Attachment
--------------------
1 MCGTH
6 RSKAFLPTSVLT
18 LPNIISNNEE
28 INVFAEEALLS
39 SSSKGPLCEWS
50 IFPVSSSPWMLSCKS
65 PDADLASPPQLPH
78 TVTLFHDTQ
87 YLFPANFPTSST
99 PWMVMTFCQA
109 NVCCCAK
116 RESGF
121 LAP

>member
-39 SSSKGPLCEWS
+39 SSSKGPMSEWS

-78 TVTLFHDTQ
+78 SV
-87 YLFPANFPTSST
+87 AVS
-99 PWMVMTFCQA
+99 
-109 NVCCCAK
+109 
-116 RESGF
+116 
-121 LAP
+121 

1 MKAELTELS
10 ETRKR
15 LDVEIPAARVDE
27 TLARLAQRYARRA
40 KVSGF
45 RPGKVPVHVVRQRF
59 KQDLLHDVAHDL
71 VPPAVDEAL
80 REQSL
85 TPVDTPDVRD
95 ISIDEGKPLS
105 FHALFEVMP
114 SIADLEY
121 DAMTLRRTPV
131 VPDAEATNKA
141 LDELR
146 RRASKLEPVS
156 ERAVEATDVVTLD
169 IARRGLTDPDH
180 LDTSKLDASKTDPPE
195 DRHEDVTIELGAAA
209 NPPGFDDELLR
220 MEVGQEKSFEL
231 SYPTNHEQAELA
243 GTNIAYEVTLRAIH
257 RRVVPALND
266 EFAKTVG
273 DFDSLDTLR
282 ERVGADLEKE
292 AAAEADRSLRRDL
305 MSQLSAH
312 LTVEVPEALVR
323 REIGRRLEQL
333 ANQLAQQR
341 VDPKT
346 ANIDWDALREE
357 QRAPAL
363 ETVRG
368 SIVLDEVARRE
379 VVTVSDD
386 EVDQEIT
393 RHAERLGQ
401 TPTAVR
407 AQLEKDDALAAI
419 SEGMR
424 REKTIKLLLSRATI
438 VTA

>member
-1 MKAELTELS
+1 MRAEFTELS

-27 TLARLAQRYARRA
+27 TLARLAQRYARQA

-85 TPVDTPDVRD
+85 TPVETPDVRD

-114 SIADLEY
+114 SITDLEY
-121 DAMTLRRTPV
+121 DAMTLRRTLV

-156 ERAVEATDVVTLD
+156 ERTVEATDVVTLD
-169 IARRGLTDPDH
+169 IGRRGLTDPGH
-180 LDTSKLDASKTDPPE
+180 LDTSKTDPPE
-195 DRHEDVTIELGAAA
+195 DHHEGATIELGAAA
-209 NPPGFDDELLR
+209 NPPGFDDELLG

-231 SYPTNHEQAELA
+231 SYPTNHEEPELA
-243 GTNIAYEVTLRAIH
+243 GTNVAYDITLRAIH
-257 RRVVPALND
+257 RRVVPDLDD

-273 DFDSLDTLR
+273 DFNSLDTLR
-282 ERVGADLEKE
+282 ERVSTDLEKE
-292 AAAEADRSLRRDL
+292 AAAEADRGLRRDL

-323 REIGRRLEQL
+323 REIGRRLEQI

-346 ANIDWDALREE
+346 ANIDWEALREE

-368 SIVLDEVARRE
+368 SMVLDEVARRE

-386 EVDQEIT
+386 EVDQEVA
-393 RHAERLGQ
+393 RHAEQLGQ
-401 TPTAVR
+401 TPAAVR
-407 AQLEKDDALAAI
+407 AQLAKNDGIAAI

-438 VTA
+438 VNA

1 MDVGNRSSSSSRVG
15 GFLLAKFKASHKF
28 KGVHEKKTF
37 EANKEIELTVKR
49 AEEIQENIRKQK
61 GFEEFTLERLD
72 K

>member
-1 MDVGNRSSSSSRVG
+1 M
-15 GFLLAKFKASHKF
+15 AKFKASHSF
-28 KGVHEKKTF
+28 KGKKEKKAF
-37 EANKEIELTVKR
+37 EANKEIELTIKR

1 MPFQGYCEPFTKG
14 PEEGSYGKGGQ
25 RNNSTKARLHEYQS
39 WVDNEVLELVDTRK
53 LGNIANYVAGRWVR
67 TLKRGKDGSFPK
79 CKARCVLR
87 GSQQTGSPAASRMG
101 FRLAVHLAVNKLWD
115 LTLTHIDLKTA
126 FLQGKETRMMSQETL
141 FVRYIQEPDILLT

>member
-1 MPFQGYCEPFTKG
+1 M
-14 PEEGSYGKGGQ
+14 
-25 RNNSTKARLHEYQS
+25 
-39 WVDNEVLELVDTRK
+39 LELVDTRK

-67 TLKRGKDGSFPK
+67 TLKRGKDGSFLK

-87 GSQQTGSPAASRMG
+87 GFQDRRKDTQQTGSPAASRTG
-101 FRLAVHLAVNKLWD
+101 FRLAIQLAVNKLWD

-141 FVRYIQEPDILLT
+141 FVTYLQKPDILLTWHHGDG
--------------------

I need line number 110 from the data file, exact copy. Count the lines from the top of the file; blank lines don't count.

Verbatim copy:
+323 REIGRRLEQI